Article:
2014 XMNR IR – Sustainable Tourism

To lessen the potential impact the hospitality and tourism sector can have on a given destination or location, sustainable tourism seeks to recognize and operate within the limitations of the social, economic, and environmental systems that encompass the tourism industry as a whole. In-line with the Center for Leadership in Global Sustainability’s (CLiGS) mission to research and promote sustainable enterprise management strategies, in March 2013 a contingent of Executive Master of Natural Resources (XMNR) graduate students travelled to Yunnan Province, China to investigate sustainable tourism in the region and elsewhere.

The tourism team divided into subgroups to better analyze two major areas of sustainable tourism: Luxury Tourism and Heritage Tourism. Both teams visited the Linden Centre in Xizhou Village, and Banyan Tree Ringa near Shangri-La, to collect data and examine whether tourism could be an effective strategy for sustainable development.

The Luxury Tourism team primarily focused on the experiences of guests and the contributions of each resort to sustainable development, examining how each provided an authentic and exclusive experience through cultural immersion. The team also investigated how each resort contributed to responsible travel through social and environmental awareness and their impact on sustainability as a whole.

In doing so, the Luxury Tourism team explored the following questions:

  • Are the Linden Centre’s and the Banyan Tree’s forms of luxury different and do they promote sustainability values and/or behaviors?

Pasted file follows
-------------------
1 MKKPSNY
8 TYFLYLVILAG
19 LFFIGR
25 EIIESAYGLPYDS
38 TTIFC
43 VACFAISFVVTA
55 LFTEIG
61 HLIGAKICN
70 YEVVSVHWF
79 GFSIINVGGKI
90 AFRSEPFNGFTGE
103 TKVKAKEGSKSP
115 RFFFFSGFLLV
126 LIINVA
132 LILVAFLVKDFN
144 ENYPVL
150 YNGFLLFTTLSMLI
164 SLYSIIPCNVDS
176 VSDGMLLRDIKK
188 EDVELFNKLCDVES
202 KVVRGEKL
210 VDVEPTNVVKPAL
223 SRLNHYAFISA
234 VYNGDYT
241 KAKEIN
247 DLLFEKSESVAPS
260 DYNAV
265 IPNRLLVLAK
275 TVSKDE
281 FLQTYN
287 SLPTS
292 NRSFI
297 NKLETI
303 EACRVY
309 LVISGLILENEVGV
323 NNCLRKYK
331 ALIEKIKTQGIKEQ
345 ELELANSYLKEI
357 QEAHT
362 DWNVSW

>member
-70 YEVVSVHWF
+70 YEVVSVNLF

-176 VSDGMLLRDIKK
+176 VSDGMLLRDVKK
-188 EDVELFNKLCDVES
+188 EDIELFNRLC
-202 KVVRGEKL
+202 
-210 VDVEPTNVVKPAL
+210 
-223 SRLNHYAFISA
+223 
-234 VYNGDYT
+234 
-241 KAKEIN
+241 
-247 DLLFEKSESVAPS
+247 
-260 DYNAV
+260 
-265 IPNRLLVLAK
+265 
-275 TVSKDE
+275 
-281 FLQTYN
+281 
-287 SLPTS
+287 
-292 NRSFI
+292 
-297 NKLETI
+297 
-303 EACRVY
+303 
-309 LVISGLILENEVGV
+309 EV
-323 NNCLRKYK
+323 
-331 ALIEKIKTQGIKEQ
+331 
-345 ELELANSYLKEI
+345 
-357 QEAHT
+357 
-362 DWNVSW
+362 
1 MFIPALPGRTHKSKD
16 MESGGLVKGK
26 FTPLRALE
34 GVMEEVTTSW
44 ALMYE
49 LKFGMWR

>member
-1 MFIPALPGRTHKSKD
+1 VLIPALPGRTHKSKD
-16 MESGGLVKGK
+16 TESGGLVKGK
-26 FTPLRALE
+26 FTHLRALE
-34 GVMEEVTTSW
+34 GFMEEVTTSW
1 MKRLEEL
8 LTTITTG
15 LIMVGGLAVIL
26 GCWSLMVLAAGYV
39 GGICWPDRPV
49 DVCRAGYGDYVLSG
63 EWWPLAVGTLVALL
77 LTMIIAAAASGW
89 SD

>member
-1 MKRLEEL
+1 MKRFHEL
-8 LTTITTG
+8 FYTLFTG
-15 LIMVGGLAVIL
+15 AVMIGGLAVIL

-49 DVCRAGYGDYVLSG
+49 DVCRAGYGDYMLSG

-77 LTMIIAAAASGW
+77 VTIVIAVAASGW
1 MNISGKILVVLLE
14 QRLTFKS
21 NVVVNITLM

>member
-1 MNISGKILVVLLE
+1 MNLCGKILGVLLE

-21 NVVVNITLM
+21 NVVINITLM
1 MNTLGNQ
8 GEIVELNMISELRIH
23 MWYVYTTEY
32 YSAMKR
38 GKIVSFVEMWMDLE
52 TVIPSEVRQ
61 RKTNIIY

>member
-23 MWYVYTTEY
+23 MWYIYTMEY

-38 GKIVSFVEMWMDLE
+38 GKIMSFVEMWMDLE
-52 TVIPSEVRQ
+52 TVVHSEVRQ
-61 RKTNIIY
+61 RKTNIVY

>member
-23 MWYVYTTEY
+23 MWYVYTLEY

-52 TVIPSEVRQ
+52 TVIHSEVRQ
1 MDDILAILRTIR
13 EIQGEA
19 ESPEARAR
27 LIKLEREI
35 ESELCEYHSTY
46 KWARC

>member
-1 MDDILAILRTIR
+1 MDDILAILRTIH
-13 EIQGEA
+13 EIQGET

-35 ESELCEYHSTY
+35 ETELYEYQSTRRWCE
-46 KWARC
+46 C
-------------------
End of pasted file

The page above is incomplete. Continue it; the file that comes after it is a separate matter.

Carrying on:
• How can the Linden Centre and the Banyan Tree provide leadership for sustainability by improving the quality of their visitor experiences, employee and community engagement, supply chain management, and public relations?
  • How can employees, neighbors, and visitors to these places have transformative experiences that inspire them to change their own lives and those of others?
  • Are the Linden Centre and the Banyan Tree businesses contributors, models, or trend leaders for a form of “luxury tourism” that might be applicable elsewhere in the world?

At the same time, the Heritage Tourism team was examining the dependence of local enterprises on the environmental and cultural contexts of a place and how they mitigate or address the risks associated with development. To gain a deeper understanding of this process, the team divided “heritage” into three dimensions:

  • Natural heritage (ecosystem services, biodiversity, recreation, and scenic sites)
  • Built heritage (historic structures, artifacts, spiritual sites, and infrastructure)
  • Cultural heritage (languages, lifestyles, beliefs and values, and traditions)

Both tourism teams – Luxury and Heritage – spent extensive time on the ground observing the impact of tourism, and conducting in-depth interviews with business and community leaders to better understand the region’s sustainable development goals.

To read the complete findings of both tourism groups, please see Luxury Tourism for Sustainable Development in Yunnan and Heritage Tourism in Yunnan.